The side effect of Neupogen they warned us about was “bone pain.” That was vague and kind of creepy sounding.. Not descriptive enough to be helpful in knowing what to expect. Well, we found out what it’s like and there’s really no good way to describe it! Some people don’t get it as bad as others and apparently there’s a correlation between the amount/degree of bone pain to the # of stem cells collected. That makes sense because by the time Tuesday rolled around my pain was through the roof. In a 31 million vs. 2 million kinda way :) So that validation was nice for some reason.

Since Thursday I’ve just been continuing to process what happened and what that was like. Lots of you have said things about how strong I am and I really appreciate the encouragement because it’s made me realize it doesn’t make any sense. God has given me clarity about it. See because I never would have been able to endure that myself.

I’ve thought about that some and God gave me some clarity on that—the

Vas-Cath #worsethanimaginable

For the last month all the nurses have assured me this would be “nothing!” Explained how “patients are always surprised when it’s over in 10 minutes,” and how easy it is. I heard this from enough nurses (and different departments) that I believed it.
Either they’re all in on it together trying to sell patients on this ridiculous fiction, or something unlikely went really wrong with my vas-cath. I’m sure it’s the latter.

I had become pretty comfortable with having the procedure this morning, and even the part that upset me most—having a large catheter placed in my neck/carotid artery, secured by sutures, but only getting a local anesthetic (injections in my neck to numb the area). So, fully awake, fully aware, full audio, you get the idea.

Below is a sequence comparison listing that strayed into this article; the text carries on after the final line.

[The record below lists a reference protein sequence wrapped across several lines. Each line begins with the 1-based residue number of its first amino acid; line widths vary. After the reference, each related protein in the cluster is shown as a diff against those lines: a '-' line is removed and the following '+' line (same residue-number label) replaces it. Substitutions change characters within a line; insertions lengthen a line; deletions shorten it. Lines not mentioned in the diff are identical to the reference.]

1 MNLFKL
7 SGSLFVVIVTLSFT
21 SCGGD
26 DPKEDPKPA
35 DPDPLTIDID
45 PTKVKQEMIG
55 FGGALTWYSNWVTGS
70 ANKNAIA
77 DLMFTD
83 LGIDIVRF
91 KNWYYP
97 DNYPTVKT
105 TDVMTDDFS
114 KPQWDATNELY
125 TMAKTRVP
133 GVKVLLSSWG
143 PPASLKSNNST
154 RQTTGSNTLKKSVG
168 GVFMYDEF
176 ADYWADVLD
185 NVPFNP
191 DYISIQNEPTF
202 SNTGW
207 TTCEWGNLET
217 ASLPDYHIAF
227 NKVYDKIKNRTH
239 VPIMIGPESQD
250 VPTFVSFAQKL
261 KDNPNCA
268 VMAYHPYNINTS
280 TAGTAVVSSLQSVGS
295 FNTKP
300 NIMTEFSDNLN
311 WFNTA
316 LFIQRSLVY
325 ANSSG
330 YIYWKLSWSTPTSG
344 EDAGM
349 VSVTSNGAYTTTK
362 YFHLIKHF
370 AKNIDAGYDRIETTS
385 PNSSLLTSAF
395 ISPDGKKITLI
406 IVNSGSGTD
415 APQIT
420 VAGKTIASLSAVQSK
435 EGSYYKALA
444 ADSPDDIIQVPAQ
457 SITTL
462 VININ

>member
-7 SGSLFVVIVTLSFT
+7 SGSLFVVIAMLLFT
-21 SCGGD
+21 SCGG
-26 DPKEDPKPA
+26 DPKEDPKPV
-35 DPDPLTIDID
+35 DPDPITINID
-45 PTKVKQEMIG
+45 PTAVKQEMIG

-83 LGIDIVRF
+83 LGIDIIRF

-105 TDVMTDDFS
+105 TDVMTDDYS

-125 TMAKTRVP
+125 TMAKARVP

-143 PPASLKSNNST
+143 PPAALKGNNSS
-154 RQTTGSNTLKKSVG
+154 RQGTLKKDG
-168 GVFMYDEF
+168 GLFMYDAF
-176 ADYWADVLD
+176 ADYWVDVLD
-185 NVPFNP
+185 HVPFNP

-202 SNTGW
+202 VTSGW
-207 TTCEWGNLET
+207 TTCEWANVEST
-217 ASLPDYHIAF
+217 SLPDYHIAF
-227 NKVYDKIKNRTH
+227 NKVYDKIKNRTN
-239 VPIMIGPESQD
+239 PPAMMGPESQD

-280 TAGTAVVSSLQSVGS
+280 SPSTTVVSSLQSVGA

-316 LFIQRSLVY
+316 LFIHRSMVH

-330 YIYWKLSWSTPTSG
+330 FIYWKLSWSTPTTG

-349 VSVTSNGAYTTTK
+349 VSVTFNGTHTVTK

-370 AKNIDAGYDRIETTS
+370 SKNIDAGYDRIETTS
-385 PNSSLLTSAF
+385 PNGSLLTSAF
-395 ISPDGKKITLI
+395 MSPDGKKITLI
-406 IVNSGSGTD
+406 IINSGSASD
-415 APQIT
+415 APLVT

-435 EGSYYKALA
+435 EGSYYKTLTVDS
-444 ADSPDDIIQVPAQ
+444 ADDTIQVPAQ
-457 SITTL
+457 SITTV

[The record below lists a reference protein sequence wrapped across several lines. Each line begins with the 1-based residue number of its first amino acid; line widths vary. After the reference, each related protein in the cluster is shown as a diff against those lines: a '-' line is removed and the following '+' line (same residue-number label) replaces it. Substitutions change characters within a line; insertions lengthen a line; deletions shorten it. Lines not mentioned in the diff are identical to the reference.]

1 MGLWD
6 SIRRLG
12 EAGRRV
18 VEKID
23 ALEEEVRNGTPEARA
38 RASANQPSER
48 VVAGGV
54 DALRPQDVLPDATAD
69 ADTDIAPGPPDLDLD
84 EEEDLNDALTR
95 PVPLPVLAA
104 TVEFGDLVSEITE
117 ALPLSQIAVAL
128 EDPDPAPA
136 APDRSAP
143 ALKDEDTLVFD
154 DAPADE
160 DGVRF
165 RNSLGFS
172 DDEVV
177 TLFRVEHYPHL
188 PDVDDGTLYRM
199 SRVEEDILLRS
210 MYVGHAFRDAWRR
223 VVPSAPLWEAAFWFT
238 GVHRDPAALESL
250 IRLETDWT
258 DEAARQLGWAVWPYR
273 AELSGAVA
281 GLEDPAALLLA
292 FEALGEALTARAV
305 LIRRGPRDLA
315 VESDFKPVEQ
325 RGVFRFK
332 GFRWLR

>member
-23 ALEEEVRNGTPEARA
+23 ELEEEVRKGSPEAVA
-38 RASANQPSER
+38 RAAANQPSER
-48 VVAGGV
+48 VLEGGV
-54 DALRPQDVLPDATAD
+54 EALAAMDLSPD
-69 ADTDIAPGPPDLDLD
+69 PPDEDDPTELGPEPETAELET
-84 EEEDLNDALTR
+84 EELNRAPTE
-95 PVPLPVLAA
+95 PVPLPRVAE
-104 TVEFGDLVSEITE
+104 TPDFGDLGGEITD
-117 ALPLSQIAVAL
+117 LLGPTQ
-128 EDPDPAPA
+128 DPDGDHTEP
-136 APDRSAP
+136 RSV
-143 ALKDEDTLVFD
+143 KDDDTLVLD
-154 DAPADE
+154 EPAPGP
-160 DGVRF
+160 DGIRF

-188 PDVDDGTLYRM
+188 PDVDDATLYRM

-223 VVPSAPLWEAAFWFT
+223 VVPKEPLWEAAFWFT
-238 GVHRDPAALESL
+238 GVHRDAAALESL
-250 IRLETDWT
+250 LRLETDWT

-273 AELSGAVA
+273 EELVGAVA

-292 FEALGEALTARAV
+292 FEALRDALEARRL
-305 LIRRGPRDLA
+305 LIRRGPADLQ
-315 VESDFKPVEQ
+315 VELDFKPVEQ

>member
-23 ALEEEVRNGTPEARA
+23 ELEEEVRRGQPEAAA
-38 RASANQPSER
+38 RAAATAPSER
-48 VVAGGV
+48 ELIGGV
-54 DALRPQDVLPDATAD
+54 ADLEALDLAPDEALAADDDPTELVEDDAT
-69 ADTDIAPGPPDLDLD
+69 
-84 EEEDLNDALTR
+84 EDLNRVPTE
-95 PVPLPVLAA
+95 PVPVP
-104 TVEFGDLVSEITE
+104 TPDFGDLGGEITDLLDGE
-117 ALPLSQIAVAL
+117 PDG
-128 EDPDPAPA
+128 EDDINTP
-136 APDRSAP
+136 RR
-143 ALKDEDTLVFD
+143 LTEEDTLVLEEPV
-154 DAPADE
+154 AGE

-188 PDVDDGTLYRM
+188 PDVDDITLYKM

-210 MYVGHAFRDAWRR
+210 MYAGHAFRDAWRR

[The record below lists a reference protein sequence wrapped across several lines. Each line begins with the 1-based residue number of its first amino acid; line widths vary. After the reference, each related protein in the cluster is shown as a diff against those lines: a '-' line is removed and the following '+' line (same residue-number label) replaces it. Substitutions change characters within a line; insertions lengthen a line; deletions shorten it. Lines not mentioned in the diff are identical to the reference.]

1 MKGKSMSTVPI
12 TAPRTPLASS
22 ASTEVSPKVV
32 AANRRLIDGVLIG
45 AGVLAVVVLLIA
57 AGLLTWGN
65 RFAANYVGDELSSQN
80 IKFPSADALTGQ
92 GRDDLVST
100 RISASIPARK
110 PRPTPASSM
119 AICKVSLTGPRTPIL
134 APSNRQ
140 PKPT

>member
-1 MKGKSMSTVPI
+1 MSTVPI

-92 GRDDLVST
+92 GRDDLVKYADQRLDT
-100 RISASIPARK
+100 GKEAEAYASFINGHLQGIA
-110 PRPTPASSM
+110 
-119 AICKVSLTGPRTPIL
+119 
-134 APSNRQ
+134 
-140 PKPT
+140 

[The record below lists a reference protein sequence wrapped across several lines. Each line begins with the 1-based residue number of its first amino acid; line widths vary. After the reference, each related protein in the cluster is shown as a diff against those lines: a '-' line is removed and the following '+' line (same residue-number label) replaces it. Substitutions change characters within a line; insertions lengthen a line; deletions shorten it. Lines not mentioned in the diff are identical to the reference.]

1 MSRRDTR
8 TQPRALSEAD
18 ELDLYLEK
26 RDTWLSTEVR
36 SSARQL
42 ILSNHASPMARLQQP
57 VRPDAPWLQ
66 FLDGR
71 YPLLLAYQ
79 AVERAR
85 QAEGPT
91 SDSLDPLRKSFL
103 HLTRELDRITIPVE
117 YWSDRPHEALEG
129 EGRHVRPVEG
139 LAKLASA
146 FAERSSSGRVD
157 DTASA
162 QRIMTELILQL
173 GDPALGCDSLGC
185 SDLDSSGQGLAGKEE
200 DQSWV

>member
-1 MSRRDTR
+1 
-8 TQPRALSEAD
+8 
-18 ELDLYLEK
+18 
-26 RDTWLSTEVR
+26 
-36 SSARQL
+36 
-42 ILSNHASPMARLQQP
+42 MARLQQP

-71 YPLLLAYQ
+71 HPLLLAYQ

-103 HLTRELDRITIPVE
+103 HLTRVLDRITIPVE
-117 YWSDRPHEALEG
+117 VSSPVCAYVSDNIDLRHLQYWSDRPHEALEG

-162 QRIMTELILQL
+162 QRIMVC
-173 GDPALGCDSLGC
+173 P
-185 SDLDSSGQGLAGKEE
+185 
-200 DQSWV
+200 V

The nurses were getting the table set up with a radiation protective backing and extra pieces so I’d have somewhere for my arms. I had to wear a hair net and mask, and keep my head turned far to the left since they’d be working on the right. They cleaned and prepped my neck, and layered several blue, paper-like covers on/around the surgical site.

The doctor came in to do the procedure, and got started right away. A good thing, because in the end this didn’t take a mere quick-and-easy 10 minutes, but I was on the table for about 45 minutes.

Basically something went wrong with the anesthetic—either he didn’t give me enough, didn’t put it enough places, or some other cause (I don’t know how it works) but I kept saying, “I can feel that and I don’t think I’m supposed to.” The nurse would look horrified & the doc would give me another shot to numb whatever area could still feel pain. That happened twice before he apologized again.. Then he explained he now had to push into it really hard 3 times and it would be a lot of pressure (i.e. crazy pain) and he was sorry.